Introduction: Model Rocket Display Stand - Simple

Have a model rocket you, or perhaps your child, is proud of but you don't have a way to display it?  Is it propped up awkwardly in a corner, or wedged into an upright position with some stuffed animals?  Not all rocket designs stand up well on their own, so here is a simple display stand you can quickly and easily build with basic tools.

I made this at TechShop

Step 1: Materials and Tools

Model Rocket to Display
Expended Rocket Motor
1/4" Dowel
Masking Tape
1"x6" Pine Board

Utility Knife
1/4" Drill Bit
Hot Glue Gun
Sandpaper (~150 grit)
Hand Saw

Step 2: Clean the Expended Rocket Motor

Scrape out the inside of the rocket motor to clear any significant residue left over from the burned propellant.  You don't have to make it perfectly clean, just remove any large debris stuck to the insides of the motor.  Here I used one end of the dowel wrapped in a paper towel to keep the mess down a little bit.  Carefully wipe up and dispose of the debris, making sure to wash your hands afterwards (you won't want to accidently get the residue in your eyes or mouth).

Step 3: Drill Out the Nozzle to Accept the Dowel

Enlarge the motor nozzle with the 1/4" drill bit.  The nozzle is a hard clay plug with a small hole in it.  Take your time so you don't fracture and break out the whole nozzle.  If you do break out the nozzle, that's okay you can fill this end with hot glue in a later step.  The nozzle simply helps center the dowel and looks a little better intact.

Step 4: Cut the Dowel to Length

Decide how high and at what angle you want to display the rocket.  I did this by holding the rocket near the edge of the table at the height and angle that I liked.  I then placed the dowel up into the engine tube of the rocket (with all of the extra length hanging past the table's edge).  I marked that length and cut the dowel with a utility knife.  The easiest way to do this is to "saw" back and forth with the knife, but allow the dowel to roll with the blade.  For my rocket the dowel was approximately 8" long.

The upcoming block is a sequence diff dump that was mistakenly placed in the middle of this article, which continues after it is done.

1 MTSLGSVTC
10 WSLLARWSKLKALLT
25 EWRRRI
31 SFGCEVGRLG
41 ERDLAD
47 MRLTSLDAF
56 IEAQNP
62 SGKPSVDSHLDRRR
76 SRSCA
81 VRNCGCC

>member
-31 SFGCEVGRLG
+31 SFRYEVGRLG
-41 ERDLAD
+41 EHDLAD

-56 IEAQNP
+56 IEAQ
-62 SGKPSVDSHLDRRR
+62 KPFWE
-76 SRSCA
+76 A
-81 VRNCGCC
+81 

Step 5: Making the Masking Tape Plug

Start wrapping masking tape around one end of the dowel.  Keep adding tape until it is about the same diameter as the inside of the rocket motor.  A light friction fit is good enough, it doesn't need to be overly snug.

Step 6: Fastening the Motor to the Dowel Plug

Insert the unwrapped end of the dowel through the top of the motor (end opposite the nozzle) and pass it through the nozzle.  Continue sliding the dowel in until the plug is recessed slightly into the motor body.  Seal up the top end of the motor with hot glue.  This not only holds the plug in, but also helps seal any remaining propellant residue in the motor.

Step 7: Cutting the Base

The size of the base will vary with the size of the model rocket.  For most hobby rockets a six inch long board will provide enough weight and footprint to provide a stable base.  Cut the 1"x6" board to length.  If you place the board in a vise as shown here, put some form of padding (newspaper works fine) to keep the teeth of the vise from damaging the surface of the board.  Sand the rough edges with the sandpaper (or sanding pad as shown here).

Step 8: Drill the Mounting Hole

Using the same 1/4" drill bit as earlier, drill a hole in the base for the dowel/motor assembly.  You should match the angle you determined earlier when deciding how you wanted the rocket to look when mounted.  Test fit the dowel in the hole.  If it is too tight enlarge the hole or lightly sand down the dowel.  If it is too loose you can add some hot glue when inserting the dowel.

Step 9: Putting It All Together

Insert the dowel/motor assembly into the hole in the base and you are done.  To display your pride and joy simply slide the model rocket down over the motor and step back to enjoy your work!

Step 10: More...

There are lots of opportunities to improve upon this simple design.  You could make a fancier base (curve the outside perimeter with a jigsaw, scrollsaw, or bandsaw; use a router to provide a decorative edge; actually stain and seal the wood; etc.).  You could also add multiple dowel/motor assemblies and display multiple rockets from one base.  Your imagination is the limit!

I made it at TechShop